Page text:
Beer, a guy’s favorite drink
Beer is a guy’s drink, most people may think. A boy becomes a man when his dad says, “Here, son, have a drink.” Beer is what guys drink while watching the game, standing around awkwardly at parties, and while fixing the car. Real beer guys even brew their own or at least can tell Sierra Nevada Pale Ale from Sam Adam’s Lager. Increasingly, though, more women are drinking beer these days, and moreover, they’re brewing it as well. There are a large variety of beers as well.
The latest survey shows however fifty-one percent of men described the drink as their favorite [alcohol] category in September 2013 vs. 54 percent last year. Interestingly, the magic juice is making strides among women: 26 percent of women in the survey named beer as their favorite alcoholic beverage in September 2013 vs. only 24 percent last year. Those increased percentages could be due in part to the craft beer industry, as women are more likely than men to say they were drinking more beer due to ‘finding new brands’ (39 percent of women vs. 36 percent men) and ‘finding new flavors’ (38 percent of women vs. 31 percent of men).
Not surprisingly, as more women drink beer, more become interested in brewing their own. In the U.K., the most influential brewer in the country is named Emma Gilleland, who heads up the supply chain at the country’s leading independent brewer, Marston’s. They crank out 60 different ales at five different breweries. And Sara Barton, who owns and runs Brewster’s Brewery in Lincolnshire (about a three-hour drive north from London), was named the British Guild of Beer Writers’ Brewer of the Year in 2013.
Roger Protz, editor of the “Good Beer Guide 2014,” told the BBC, “More and more women are setting up their own breweries and becoming head brewers at well-established ones.”
Of course, brewing used to be considered women’s work. Even before the invention of the liquid lunch, beer was considered food, and preparing food was what the ladies did in traditional societies. Because you have to boil water when you make beer, drinking it rather than water at meals was a lot safer before the invention of public hygiene. Even kids would drink it, and brewers came up with “small beer” — low- or no-alcohol brew.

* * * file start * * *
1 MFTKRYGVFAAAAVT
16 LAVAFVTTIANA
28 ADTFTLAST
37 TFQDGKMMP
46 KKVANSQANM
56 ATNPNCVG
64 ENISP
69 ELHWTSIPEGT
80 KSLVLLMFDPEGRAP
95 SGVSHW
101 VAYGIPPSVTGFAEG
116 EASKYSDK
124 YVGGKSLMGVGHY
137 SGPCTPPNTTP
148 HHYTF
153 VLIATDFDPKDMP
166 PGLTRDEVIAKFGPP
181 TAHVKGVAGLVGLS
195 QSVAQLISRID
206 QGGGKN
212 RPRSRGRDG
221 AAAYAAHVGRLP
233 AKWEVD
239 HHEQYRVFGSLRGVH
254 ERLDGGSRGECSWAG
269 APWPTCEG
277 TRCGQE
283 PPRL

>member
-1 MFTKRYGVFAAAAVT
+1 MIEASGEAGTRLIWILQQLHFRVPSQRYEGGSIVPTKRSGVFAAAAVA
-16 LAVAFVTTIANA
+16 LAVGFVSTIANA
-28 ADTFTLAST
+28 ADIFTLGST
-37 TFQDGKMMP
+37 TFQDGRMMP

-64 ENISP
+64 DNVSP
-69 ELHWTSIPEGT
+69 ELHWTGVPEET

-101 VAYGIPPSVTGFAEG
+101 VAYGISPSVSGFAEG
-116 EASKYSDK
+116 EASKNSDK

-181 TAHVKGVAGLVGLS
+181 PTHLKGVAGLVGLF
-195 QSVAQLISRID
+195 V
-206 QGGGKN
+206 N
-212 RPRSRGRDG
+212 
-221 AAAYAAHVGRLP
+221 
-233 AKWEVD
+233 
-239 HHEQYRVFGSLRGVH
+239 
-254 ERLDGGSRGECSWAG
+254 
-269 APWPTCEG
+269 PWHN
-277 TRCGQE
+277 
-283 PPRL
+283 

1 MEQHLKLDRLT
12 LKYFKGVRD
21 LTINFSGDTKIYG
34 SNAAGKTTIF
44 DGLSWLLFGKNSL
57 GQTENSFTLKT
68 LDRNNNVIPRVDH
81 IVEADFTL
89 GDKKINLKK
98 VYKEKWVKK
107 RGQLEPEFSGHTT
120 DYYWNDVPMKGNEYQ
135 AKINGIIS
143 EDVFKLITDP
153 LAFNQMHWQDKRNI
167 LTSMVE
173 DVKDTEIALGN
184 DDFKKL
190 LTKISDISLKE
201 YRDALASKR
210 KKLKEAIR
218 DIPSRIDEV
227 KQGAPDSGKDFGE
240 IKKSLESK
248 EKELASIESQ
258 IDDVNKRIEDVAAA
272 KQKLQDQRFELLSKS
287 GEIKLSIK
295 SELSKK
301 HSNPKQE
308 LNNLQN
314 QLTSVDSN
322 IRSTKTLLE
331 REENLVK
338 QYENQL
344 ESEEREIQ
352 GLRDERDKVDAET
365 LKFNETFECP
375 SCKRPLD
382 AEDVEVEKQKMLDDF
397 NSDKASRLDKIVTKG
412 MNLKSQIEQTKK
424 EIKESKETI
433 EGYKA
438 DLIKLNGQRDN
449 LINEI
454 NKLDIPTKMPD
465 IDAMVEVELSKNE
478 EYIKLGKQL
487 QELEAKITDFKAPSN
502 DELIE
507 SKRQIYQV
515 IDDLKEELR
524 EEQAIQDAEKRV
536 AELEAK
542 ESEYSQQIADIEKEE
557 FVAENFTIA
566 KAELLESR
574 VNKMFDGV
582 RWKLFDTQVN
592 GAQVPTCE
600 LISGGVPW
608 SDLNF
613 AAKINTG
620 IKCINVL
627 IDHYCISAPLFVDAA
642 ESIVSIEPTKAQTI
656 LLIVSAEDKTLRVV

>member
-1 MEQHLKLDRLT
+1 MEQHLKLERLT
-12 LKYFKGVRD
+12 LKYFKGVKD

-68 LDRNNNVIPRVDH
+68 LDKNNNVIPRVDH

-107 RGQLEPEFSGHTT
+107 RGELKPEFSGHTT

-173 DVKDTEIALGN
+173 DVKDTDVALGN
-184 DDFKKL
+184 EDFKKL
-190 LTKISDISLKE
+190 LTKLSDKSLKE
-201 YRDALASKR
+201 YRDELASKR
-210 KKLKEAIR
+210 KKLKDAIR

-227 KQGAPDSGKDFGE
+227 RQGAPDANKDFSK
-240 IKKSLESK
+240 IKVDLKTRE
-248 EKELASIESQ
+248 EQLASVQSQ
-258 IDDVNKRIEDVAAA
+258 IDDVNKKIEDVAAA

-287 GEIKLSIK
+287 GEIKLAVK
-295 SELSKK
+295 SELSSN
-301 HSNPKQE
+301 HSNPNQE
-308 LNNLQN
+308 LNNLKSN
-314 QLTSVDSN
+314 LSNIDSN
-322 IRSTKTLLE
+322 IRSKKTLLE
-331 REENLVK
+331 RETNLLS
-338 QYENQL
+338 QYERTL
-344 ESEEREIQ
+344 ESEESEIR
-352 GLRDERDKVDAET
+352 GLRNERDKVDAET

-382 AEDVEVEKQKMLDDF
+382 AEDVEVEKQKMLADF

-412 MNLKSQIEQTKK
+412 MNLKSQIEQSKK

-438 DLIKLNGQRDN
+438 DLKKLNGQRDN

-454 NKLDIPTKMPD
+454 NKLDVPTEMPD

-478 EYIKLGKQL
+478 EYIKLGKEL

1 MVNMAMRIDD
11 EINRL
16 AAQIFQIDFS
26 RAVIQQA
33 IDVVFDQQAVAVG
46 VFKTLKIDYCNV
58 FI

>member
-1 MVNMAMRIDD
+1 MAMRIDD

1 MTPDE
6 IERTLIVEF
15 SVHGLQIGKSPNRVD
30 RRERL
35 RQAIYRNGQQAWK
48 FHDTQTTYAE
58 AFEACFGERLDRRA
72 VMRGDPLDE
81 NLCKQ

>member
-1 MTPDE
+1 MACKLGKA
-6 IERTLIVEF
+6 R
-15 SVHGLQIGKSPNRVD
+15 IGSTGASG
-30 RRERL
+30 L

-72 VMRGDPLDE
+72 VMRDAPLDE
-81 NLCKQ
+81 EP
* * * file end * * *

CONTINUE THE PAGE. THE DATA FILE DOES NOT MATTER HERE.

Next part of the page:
Jane Peyton, alcohol historian, noted that Jane Austen knew how to brew beer, and probably did so as part of her household duties. At the very least, she would have overseen the brewing done by the domestic staff — when she wasn’t writing “Pride and Prejudice” or any of her other largely unreadable books (don’t bother emailing me unless you’ve read “Northanger Abbey” and can honestly say you liked it).
This might have a couple of interesting effects. First off, there is a science to brewing as well as an art. It doesn’t hurt to have a chemistry degree, or at the very least and understanding of it, to be a brewster. Might this be a way to entice young women into the sciences?
And there is a chance it will affect recipes. Barton said female brewers “use local, seasonal fruit, vegetables and spices to brew and play with flavours and people like that. They think of beer and how it goes with food, like you would with wine. They are also collaborative, into sharing ideas and innovating. They want to share the love…. Men can be tied to the more traditional ways of doing things whereas we think outside the boring, brown, bitter box. We’re not forever going down the hoppier, stronger route.” Leaving aside for the moment that some of the most stubborn, selfish and tradition-bound people I know are women, I don’t object to tinkering with what goes into the magic drink.
After all, I am pretty sure that men brew Coors, Bud and Miller. I can’t imagine a woman doing any worse.